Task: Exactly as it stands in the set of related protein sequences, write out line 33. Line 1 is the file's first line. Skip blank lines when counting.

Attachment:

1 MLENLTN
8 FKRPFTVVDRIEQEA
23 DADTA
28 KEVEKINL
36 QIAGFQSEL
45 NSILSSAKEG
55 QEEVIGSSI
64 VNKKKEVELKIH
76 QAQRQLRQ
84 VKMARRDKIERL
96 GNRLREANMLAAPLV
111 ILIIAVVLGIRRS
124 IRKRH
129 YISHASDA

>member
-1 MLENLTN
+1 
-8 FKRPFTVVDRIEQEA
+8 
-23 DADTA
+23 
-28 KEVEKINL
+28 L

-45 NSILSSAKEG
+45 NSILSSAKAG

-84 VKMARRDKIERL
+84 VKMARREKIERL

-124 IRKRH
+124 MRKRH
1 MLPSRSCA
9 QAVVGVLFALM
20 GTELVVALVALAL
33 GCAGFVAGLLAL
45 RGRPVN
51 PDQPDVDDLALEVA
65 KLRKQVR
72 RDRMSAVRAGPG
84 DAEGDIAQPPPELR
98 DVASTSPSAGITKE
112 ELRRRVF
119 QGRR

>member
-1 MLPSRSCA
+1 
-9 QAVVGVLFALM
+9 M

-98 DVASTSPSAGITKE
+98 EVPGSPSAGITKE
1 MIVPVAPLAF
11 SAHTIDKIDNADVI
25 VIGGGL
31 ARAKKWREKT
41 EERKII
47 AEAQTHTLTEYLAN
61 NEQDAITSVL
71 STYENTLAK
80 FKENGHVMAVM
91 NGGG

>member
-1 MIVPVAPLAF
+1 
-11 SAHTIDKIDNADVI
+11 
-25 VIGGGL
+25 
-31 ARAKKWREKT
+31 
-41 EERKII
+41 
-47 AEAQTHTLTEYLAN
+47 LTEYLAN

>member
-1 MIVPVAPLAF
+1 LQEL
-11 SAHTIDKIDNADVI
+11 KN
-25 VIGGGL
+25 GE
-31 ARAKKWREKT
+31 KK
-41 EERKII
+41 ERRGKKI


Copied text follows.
33 GCAGFVAGLLAL